Let’s drink to our next meeting, lads,
Nor think on what’s atwixt;
They’re fools wha spoil the present hour
By thinking on the next.
— Hew Ainslie
In 1840, Hew Ainslie became New Albany’s first officially recorded brewer, setting up shop with a partner named Bottomley in the vicinity of today’s Best Western at Spring and W. 5th Street. Their brewery didn’t last long, being a victim of fire, and by 1841 Ainslie was working in Louisville.
I believe Ainslie deserves some manner of recognition. After all, too many plaques are mounted in honor of underachieving politicians, and too few to men like Ainslie. In addition to brewing, he was a published poet and an ardent Scottish nationalist.
I’m telling you abut Ainslie because a spoonful of McEwan’s Scotch Ale helps the history lesson go down. First, today’s Pints&union story links:
New pub brings authentic English flavor to downtown New Albany, by Rachael Krause (WAVE 3)
SNEAK PEEK: This new Louisville-area bar focuses on classic beers, by Bridgett Weaver (Business First)
Any thoughtful consideration of classic ales from Scotland must include McEwan’s Scotch Ale, which is available in the bottle at Pints&union. Owing to brewery consolidations and buyouts, it has been orphaned several times, and nowadays this quintessential Wee Heavy is brewed at Marston’s.
Known as a “wee heavy.” Fermented at cooler temperatures than most ales, and with lower hopping rates, resulting in clean, intense malt flavors. Well suited to the region of origin, with abundant malt and cool fermentation and aging temperature. Hops, which are not native to Scotland and formerly expensive to import, were kept to a minimum.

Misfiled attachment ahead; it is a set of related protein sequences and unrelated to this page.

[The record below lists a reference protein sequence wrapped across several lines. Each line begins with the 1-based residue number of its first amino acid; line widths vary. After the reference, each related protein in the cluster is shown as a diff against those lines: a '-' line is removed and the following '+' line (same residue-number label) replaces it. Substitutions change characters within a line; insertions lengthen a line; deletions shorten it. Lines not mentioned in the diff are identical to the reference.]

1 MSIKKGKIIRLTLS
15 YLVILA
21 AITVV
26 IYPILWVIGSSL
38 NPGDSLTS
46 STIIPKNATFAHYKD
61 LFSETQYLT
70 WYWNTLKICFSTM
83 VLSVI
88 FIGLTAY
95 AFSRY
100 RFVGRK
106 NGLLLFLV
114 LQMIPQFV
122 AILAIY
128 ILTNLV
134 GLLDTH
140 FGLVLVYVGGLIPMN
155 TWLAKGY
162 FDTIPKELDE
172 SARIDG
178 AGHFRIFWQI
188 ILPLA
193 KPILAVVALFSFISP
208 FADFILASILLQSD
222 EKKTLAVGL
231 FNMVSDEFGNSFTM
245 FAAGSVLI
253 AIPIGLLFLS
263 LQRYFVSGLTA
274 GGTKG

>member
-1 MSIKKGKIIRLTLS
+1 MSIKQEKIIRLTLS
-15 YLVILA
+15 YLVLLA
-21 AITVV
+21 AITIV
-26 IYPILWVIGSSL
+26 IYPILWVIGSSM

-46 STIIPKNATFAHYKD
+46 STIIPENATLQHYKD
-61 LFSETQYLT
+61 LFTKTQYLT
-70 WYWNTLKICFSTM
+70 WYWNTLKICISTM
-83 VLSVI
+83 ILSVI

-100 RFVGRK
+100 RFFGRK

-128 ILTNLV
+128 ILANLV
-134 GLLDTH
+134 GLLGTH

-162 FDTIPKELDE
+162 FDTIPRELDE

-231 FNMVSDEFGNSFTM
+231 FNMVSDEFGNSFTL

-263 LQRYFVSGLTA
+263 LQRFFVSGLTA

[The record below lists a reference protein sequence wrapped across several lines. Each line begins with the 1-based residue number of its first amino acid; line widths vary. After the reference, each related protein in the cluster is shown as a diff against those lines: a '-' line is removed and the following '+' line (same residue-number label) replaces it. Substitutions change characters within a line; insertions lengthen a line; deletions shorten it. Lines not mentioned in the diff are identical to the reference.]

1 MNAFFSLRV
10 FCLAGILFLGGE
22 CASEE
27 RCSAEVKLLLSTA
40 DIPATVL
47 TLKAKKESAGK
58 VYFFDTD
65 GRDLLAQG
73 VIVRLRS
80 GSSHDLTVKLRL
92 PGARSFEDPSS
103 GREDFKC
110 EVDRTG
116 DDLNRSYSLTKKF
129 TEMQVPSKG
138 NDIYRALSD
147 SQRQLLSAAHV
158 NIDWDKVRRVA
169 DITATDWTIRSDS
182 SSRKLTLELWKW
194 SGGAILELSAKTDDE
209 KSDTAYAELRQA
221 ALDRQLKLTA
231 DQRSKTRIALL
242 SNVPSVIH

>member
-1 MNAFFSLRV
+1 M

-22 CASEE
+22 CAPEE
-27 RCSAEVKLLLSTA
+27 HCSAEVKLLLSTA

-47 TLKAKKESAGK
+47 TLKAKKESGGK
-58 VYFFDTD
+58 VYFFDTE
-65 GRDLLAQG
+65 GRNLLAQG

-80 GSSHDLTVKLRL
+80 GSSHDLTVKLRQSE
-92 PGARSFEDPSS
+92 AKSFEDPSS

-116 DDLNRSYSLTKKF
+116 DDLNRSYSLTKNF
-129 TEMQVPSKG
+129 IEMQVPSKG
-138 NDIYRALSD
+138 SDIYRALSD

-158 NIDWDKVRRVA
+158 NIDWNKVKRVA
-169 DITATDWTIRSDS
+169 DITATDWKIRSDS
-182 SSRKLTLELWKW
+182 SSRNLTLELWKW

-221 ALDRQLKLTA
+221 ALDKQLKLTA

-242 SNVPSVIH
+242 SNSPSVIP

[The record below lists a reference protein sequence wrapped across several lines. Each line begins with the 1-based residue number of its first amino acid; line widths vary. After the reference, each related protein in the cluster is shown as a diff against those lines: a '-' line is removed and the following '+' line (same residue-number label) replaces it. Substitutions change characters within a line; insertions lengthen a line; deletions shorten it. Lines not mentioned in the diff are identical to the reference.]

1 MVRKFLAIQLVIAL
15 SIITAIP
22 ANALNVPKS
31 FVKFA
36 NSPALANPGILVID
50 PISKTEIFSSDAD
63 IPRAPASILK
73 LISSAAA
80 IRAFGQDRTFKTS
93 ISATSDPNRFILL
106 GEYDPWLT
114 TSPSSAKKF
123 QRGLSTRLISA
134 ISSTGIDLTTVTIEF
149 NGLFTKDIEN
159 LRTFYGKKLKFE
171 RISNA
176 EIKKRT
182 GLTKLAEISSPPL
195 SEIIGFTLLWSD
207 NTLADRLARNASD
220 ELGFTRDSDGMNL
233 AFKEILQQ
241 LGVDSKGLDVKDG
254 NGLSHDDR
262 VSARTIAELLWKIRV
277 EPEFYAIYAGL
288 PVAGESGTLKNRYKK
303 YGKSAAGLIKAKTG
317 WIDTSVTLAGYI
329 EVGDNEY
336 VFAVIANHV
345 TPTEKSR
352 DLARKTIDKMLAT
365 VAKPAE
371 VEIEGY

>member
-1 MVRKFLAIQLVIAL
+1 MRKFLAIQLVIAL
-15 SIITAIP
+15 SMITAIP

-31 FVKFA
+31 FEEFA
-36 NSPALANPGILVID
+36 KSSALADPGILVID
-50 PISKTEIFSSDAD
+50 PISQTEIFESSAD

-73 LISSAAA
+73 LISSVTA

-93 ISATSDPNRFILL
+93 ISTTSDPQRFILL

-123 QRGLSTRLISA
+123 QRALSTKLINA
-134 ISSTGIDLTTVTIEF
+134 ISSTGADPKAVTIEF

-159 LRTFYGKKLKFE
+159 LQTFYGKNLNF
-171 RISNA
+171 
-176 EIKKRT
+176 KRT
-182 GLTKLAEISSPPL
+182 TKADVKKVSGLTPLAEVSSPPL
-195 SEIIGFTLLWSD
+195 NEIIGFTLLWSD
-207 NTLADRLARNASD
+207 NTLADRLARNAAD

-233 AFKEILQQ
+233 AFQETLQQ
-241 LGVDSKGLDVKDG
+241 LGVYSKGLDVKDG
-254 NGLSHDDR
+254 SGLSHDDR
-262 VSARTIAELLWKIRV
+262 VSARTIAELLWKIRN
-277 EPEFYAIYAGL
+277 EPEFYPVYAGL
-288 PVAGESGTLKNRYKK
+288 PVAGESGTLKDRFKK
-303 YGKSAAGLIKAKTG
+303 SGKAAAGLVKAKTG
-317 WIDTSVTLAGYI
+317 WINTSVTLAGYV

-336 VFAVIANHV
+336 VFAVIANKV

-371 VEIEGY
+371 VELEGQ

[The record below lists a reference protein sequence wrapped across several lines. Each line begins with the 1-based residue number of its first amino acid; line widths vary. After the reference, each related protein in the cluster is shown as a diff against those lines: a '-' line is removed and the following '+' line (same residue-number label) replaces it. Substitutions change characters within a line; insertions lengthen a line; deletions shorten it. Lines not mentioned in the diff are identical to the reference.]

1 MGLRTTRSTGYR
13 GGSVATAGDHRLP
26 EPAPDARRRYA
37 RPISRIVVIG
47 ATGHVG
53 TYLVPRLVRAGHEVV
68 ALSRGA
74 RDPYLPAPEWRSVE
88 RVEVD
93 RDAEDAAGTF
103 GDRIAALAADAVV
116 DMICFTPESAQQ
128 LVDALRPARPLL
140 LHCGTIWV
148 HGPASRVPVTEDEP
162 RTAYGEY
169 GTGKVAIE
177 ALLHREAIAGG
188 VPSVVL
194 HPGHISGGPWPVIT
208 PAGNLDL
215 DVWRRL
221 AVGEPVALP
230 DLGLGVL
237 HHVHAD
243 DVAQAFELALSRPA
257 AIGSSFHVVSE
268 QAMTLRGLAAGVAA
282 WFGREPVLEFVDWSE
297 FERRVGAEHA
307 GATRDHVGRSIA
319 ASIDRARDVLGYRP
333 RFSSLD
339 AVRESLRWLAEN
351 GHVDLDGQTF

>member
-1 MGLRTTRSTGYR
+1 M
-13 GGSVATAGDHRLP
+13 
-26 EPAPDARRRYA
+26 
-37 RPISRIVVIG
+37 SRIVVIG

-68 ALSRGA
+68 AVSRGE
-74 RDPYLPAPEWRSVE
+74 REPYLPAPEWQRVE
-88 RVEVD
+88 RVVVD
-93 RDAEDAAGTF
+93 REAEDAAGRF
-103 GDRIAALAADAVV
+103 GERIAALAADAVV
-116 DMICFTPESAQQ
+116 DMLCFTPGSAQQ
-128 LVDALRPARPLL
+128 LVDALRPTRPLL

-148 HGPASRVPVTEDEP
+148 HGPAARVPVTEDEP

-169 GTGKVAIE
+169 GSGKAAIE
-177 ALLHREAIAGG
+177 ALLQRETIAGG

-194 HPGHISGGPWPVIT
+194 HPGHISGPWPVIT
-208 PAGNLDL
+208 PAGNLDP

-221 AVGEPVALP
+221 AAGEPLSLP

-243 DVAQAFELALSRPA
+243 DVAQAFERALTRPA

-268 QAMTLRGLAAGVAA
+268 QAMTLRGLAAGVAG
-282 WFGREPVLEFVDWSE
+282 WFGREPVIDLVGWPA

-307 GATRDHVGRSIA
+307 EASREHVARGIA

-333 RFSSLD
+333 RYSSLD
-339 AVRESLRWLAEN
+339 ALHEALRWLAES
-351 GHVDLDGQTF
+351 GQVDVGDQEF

At the time of this review five years ago, McEwan’s was the property of Wells & Young’s Brewing Co. Now it is being brewed by Marston in Bedford, UK. Almost any traditional ale of Scottish origin at this potency can be trusted to be rich, malty and sweet. It isn’t everyone’s cup of tea, but then again, neither is tea itself.
MCEWAN’S SCOTCH ALE (All About Beer)
… Nicknamed the “Red Top,” this traditional “wee heavy” was first brewed by William McEwan in Edinburgh in 1856.
… Nut brown with gorgeous ruby highlights, it has a fine tan head that won’t disappear. The nose is reminiscent of the delicious aroma encountered when entering a brewery. On the palate, it is rich, flavorful, and well-balanced; almost fruity with a clean treacle finish. A little too sweet for many dishes, we enjoyed it with bowtie pasta with basil-spinach pesto, topped with grated Parmigiano Reggiano, followed by fresh fruit and sponge cake for dessert.
– Charles Finkel
A very dark and deep presentation topped off with a head that lingers memorable wisps. Rich toasty, toffee aroma sets up rounded expectations. Malt characters insist on dominating. Chewy mouthfeel. Extraordinary well-balanced Scotch ale with warmth of alcohol instilling my mind. Unusually clean aftertaste for such a big beer. Well-brewed. A very excellent example of a classic style.
– Charlie Papazian
For many beer drinkers, a sipping beer like McEwan’s Scotch is better suited to cooler weather, although to me air conditioning is the great leveler. If you have one, let me know what you think — and be sure to raise your glass to Hew Ainslie.